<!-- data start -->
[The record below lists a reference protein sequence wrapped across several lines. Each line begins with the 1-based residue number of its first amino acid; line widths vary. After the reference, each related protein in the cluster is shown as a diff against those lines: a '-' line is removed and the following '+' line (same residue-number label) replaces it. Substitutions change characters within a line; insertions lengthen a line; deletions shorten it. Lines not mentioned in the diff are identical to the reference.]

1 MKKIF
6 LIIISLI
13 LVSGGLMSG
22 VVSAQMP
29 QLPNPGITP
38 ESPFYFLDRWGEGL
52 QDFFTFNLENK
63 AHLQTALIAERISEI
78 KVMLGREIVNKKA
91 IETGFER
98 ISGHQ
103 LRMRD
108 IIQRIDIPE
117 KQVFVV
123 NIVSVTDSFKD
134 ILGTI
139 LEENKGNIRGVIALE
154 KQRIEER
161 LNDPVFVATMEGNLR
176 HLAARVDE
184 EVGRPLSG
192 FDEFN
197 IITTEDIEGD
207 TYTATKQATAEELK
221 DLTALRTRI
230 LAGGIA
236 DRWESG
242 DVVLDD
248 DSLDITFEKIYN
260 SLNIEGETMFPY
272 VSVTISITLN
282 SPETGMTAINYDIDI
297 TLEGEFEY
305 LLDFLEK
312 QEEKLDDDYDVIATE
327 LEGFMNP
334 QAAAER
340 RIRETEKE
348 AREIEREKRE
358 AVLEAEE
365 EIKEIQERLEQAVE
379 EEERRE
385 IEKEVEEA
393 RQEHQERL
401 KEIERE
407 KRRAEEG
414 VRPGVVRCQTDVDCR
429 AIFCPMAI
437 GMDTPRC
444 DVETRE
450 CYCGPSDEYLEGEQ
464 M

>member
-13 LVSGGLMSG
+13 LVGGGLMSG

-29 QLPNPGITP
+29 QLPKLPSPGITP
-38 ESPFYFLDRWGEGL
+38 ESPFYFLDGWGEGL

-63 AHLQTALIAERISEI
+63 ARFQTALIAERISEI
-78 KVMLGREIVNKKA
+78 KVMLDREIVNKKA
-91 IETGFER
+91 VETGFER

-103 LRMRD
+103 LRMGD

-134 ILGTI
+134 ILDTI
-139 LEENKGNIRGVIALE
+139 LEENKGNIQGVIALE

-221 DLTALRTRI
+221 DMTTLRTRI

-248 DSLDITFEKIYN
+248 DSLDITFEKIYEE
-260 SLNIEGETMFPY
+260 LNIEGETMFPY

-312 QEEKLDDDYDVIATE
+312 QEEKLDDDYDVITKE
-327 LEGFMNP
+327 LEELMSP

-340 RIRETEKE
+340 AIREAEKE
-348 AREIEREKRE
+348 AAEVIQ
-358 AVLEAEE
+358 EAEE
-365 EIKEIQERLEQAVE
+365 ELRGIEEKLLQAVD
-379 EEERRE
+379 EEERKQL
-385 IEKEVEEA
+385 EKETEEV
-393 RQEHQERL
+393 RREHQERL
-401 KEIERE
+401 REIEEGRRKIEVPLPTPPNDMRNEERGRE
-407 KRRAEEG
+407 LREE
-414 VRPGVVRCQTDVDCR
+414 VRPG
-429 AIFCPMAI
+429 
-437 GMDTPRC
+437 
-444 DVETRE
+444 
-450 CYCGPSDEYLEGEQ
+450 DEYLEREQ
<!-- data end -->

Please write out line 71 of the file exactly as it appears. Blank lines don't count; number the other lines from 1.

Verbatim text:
-139 LEENKGNIRGVIALE